Global consumption of antidepressants (AD) has increased dramatically over the last two decades, with Europeans being the largest consumers.
The use of antidepressants increased almost two and a half times from 2000 to 2020 in 18 European countries, according to data from the Organization for Economic Co-operation and Development (OECD).
OECD data also shows a dramatic increase in anxiety and depression during the COVID-19 pandemic. Do the happiest countries use less AD drugs? How do researchers explain the sharp rise in antidepressant use?
OECD datasets show defined daily dose (DDD) consumption of “N06A-antidepressants”. This group “consists of preparations used for the treatment of endogenous and exogenous depressions”, according to the World Health Organization (WHO).
Average consumption of antidepressants in 18 European countries was 30.5 DDD per 1,000 people per day in 2000, rising to 75.3 DDD in 2020, an increase of 147 percent.
But this overall average hides very different starting points for antidepressant use in 2000 in specific countries, ranging from 6.4 DDD in Estonia to 70.5 DDD in Iceland.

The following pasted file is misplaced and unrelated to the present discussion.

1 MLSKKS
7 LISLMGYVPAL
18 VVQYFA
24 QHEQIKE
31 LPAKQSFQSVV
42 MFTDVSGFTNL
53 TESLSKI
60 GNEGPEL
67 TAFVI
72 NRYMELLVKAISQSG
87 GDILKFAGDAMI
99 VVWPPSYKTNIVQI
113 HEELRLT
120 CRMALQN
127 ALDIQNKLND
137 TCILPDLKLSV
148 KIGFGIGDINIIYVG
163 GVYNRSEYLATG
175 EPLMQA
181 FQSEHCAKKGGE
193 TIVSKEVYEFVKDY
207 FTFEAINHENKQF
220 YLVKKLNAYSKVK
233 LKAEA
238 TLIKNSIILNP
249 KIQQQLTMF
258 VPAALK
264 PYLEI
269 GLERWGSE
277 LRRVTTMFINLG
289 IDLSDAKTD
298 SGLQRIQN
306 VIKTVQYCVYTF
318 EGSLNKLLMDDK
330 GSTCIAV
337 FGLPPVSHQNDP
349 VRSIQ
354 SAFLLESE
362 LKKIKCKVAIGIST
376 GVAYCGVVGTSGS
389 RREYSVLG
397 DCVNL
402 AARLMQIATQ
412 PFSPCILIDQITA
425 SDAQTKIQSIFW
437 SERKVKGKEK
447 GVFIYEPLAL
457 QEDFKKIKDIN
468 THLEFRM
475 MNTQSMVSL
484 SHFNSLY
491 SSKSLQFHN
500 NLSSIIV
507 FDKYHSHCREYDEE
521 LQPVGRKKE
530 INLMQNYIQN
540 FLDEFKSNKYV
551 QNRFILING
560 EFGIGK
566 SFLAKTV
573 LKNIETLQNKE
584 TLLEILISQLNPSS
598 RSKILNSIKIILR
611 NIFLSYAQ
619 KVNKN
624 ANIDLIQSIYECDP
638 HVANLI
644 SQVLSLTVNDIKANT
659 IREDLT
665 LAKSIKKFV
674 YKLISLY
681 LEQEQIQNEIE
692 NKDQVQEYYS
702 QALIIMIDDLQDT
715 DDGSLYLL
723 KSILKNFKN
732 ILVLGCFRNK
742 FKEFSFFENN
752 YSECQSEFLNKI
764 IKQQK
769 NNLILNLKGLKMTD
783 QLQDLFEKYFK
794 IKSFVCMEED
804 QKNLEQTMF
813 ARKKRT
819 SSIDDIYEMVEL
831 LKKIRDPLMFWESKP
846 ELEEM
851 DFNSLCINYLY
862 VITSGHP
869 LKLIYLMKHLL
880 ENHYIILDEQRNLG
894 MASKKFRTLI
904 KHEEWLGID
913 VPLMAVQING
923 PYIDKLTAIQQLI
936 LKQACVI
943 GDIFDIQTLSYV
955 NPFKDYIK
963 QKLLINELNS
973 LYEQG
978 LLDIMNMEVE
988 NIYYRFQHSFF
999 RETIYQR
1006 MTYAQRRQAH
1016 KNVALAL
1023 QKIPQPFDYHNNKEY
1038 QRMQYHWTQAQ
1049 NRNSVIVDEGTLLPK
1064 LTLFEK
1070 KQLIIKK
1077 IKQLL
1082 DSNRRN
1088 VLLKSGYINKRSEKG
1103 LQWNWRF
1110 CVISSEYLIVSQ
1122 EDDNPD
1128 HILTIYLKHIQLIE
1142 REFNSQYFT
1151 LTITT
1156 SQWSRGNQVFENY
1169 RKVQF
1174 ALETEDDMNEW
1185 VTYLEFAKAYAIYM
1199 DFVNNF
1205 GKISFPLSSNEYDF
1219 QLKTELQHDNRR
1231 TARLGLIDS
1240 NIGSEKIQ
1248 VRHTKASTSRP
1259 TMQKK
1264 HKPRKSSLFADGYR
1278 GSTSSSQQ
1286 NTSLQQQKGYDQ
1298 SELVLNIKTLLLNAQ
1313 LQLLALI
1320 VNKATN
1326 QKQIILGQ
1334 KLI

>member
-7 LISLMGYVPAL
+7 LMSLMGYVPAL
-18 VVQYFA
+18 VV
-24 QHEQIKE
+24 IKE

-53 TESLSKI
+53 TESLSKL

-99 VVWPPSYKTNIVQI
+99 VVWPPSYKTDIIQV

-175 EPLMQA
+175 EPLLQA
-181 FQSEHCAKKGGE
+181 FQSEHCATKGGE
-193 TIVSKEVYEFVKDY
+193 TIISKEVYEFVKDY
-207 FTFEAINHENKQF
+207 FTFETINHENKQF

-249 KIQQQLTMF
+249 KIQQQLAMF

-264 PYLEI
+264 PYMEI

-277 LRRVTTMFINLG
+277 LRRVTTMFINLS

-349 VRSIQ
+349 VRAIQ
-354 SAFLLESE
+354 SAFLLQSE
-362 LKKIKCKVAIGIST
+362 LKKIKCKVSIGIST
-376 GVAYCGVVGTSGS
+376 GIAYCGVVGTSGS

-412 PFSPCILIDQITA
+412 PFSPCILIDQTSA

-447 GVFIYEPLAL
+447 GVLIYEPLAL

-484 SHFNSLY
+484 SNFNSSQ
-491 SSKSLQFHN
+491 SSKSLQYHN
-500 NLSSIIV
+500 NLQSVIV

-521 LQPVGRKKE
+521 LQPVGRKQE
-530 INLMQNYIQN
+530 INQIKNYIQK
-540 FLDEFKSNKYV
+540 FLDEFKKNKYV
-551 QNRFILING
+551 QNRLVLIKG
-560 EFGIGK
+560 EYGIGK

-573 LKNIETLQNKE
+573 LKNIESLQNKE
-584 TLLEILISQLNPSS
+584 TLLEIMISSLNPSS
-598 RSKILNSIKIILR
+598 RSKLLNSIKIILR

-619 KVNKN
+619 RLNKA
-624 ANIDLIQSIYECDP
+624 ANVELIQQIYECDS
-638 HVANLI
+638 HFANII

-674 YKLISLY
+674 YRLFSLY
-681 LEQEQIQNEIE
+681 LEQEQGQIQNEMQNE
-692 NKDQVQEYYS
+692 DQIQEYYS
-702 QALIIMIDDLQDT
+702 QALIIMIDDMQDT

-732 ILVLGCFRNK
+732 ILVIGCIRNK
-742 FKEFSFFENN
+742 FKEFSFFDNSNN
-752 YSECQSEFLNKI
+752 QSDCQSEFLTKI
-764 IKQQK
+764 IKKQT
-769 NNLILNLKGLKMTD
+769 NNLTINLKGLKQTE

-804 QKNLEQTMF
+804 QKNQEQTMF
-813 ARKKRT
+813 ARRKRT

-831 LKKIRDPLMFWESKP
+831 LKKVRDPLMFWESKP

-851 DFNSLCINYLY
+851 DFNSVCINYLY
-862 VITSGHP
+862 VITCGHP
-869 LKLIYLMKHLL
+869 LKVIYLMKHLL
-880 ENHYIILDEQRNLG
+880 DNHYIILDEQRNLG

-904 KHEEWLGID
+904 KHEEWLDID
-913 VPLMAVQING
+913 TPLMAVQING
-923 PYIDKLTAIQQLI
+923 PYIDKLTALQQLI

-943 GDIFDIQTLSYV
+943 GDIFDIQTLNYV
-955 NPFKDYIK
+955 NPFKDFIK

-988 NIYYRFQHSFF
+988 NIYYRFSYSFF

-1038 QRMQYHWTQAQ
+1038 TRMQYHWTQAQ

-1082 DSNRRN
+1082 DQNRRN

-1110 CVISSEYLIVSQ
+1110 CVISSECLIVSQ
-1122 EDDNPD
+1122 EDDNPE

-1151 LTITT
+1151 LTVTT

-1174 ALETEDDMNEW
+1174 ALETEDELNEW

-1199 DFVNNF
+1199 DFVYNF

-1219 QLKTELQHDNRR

The Czech Republic saw the largest increase at 577 percent, while France rose by just 38 percent, making it the lowest change in these countries between 2000 and 2020, albeit from a relatively high level.
It grew by 304 percent in Portugal, 256 percent in the United Kingdom, 208 percent in Spain and 200 percent in Germany over the same period.
A closer look at five selected countries – France, Germany, Portugal, Spain and Sweden – over 20 years shows how the use of antidepressant pharmaceuticals has varied.
Although the increase is very low in France, especially in the last 15 years, in Portugal it has increased in the last two decades.
The race table also shows how the consumption of antidepressants is increasing year on year in European countries. In 14 out of 18 countries, AD drug use has more than doubled.